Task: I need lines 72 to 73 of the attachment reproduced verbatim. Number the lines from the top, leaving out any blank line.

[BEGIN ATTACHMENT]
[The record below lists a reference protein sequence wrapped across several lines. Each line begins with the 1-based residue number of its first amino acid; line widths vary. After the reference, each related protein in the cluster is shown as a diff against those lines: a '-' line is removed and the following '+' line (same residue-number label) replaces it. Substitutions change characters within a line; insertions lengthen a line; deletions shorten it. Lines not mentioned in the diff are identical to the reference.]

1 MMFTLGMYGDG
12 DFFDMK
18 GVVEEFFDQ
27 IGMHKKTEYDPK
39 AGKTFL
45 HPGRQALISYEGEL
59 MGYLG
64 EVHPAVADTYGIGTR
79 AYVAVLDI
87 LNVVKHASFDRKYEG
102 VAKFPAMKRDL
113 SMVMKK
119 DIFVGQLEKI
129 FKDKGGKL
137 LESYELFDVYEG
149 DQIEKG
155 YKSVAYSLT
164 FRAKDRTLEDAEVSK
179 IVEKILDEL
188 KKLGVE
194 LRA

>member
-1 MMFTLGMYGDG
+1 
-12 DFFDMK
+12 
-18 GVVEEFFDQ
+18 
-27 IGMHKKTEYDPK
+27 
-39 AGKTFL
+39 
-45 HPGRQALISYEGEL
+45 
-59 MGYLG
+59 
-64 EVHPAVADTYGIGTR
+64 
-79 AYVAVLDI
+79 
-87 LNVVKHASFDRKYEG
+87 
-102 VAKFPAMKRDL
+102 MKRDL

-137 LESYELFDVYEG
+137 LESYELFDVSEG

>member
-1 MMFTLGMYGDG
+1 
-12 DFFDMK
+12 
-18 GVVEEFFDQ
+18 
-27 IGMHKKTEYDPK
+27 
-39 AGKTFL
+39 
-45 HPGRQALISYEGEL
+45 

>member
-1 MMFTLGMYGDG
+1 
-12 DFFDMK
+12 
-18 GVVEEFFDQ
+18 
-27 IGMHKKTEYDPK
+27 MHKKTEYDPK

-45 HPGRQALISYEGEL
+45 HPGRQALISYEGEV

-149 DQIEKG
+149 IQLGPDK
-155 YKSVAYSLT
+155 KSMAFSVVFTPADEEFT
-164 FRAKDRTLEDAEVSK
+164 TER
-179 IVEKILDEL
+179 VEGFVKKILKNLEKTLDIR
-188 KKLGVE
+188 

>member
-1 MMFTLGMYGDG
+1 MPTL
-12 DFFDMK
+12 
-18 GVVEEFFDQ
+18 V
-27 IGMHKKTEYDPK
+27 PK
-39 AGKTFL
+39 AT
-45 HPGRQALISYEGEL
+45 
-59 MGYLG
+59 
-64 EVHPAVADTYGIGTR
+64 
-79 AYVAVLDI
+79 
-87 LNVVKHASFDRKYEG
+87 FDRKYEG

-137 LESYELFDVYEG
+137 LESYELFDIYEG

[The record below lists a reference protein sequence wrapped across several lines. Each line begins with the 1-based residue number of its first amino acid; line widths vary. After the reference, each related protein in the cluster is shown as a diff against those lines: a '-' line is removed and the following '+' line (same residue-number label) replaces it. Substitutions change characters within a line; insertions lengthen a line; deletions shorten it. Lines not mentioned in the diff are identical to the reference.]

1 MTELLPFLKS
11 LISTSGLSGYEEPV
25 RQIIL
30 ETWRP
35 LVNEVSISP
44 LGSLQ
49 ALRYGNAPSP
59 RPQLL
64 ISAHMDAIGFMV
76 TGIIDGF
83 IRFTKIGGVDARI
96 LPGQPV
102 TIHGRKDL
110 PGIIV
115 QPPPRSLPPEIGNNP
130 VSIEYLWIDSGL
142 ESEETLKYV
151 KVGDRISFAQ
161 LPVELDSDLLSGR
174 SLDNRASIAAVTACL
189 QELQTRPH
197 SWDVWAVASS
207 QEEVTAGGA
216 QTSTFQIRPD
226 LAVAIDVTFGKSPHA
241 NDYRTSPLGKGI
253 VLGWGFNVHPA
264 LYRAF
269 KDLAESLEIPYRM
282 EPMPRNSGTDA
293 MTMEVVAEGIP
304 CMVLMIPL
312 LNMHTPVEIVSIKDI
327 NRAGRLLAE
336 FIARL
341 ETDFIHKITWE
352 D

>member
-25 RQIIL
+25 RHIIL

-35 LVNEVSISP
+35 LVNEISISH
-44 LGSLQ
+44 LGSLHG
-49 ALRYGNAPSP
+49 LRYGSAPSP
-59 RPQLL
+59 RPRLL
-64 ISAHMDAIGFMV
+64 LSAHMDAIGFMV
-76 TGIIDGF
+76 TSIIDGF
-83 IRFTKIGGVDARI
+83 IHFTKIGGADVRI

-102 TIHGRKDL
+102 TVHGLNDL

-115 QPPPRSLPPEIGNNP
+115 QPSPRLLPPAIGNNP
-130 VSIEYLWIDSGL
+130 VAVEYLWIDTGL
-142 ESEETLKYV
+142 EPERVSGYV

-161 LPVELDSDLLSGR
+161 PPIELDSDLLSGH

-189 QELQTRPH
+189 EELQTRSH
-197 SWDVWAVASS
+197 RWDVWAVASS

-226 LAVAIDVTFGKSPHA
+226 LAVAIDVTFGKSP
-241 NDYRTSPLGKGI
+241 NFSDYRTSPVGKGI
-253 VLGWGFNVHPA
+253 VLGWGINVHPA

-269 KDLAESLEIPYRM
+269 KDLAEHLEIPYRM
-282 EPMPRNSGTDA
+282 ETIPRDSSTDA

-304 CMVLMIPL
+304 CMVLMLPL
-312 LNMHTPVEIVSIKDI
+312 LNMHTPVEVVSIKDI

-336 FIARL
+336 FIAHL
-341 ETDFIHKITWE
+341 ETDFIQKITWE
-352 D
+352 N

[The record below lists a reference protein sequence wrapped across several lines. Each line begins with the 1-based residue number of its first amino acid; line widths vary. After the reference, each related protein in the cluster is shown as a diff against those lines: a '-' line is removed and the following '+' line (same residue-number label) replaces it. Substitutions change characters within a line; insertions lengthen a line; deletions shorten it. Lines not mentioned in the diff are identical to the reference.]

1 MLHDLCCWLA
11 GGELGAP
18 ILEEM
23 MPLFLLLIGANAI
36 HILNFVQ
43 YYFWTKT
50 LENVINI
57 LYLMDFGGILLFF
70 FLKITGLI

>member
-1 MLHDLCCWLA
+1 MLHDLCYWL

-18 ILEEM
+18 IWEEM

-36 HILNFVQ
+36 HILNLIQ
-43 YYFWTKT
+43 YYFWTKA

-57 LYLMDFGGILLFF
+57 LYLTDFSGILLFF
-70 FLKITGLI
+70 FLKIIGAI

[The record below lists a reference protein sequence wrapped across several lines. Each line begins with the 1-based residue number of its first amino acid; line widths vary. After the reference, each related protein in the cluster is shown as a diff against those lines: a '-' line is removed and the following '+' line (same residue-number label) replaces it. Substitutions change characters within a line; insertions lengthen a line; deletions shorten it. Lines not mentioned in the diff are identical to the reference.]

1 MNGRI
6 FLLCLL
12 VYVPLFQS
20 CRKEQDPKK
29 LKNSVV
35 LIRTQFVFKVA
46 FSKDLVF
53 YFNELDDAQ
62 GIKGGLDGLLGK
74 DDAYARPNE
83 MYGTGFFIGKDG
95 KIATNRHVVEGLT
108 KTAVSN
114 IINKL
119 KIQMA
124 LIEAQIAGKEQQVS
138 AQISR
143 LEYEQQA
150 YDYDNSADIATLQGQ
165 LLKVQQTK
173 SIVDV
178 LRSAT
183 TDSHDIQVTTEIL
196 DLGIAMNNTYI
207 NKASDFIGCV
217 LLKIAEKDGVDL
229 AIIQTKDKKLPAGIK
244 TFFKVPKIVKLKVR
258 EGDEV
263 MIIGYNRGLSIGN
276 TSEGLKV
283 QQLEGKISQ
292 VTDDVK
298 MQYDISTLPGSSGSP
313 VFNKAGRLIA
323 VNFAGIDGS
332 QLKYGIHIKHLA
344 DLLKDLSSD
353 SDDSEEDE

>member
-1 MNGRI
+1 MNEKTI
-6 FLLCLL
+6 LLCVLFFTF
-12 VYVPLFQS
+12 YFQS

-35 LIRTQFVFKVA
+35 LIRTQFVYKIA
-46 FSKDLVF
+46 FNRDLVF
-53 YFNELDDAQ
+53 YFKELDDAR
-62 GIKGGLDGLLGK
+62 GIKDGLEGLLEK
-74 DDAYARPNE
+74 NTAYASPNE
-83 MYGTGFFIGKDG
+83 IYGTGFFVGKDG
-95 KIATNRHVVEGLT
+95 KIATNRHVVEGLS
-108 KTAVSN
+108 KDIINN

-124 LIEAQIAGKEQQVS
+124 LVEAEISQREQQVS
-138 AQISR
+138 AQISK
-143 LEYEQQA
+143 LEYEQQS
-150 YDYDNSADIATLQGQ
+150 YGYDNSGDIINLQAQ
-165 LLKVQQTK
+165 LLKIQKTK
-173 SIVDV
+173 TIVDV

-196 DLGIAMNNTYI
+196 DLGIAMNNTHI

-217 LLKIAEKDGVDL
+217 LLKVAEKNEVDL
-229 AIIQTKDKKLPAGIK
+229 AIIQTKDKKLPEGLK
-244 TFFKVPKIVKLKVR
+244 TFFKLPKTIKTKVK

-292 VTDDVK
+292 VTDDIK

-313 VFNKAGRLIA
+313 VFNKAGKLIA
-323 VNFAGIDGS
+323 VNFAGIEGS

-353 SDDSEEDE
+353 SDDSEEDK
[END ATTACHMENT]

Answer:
-149 DQIEKG
+149 IQLGPDK